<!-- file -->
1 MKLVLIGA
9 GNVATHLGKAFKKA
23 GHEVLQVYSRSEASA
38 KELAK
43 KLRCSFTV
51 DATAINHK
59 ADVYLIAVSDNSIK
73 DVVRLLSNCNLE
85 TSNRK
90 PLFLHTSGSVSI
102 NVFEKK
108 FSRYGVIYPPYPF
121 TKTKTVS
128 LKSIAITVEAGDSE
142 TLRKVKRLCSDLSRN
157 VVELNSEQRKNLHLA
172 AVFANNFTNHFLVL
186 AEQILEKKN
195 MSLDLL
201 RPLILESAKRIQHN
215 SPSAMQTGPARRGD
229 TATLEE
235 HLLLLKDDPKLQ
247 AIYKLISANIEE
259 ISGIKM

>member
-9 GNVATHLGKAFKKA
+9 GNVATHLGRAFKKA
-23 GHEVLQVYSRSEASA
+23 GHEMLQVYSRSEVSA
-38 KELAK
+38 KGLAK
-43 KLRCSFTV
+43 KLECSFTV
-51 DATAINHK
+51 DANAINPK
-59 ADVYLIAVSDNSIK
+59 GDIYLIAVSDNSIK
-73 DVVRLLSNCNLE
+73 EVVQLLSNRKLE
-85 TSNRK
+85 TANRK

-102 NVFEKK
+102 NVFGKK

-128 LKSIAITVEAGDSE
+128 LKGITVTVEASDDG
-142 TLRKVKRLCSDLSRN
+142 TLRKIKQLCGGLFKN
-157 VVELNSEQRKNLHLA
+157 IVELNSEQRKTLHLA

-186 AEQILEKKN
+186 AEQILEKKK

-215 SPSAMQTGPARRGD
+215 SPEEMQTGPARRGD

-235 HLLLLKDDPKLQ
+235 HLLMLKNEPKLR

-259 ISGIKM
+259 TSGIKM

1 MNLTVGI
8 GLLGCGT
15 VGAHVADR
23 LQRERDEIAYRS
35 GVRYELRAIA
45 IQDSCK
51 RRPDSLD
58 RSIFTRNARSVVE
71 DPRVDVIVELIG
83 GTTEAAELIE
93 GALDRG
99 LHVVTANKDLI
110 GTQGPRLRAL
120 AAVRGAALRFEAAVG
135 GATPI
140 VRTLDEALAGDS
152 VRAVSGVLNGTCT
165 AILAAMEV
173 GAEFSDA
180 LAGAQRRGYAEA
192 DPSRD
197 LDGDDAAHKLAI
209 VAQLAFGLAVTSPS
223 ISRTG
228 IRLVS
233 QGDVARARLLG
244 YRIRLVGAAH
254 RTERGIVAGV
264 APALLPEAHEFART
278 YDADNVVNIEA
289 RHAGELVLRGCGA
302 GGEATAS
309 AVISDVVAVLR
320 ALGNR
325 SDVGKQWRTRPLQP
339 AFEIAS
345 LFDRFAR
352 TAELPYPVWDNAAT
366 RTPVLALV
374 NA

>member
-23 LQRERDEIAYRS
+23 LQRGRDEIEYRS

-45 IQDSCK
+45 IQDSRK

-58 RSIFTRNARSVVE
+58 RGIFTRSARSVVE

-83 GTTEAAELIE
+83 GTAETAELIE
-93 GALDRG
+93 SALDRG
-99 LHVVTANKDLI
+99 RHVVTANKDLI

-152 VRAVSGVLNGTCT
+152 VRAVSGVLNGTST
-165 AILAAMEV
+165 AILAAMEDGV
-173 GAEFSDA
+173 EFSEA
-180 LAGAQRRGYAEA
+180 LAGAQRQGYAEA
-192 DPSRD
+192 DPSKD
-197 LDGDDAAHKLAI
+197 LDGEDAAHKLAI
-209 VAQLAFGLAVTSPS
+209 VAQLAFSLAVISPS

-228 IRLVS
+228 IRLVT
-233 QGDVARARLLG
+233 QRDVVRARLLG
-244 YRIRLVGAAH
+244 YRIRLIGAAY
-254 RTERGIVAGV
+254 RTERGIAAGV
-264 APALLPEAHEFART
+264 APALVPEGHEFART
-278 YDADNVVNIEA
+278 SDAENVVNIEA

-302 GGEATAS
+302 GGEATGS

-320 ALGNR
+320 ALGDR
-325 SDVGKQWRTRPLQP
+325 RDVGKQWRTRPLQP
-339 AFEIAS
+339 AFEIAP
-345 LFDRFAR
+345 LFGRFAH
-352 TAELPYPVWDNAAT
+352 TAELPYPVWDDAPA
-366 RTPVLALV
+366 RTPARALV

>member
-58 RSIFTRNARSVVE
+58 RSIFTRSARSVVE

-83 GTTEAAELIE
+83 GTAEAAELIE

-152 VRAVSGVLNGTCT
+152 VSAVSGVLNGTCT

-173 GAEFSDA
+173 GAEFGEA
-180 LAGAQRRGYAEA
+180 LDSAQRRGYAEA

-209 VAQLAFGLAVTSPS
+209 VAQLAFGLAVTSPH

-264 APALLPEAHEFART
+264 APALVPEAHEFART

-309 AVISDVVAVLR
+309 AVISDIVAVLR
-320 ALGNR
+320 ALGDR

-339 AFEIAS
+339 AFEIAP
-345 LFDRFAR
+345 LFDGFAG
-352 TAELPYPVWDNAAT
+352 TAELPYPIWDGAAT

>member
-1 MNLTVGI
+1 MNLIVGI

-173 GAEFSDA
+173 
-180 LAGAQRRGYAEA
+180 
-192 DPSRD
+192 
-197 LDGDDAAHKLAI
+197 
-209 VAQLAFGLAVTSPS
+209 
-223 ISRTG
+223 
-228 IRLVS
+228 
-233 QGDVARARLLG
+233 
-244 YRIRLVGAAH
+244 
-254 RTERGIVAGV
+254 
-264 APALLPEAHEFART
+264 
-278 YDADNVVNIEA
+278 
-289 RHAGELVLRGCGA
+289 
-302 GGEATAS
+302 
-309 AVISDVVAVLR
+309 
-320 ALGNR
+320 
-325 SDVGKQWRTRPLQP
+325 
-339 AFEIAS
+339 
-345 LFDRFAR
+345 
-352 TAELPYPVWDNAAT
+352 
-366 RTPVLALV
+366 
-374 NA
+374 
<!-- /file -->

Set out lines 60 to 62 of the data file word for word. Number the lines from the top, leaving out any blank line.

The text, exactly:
8 GLLGCGT
15 VGAHVADR
23 LQRERDEIAYRS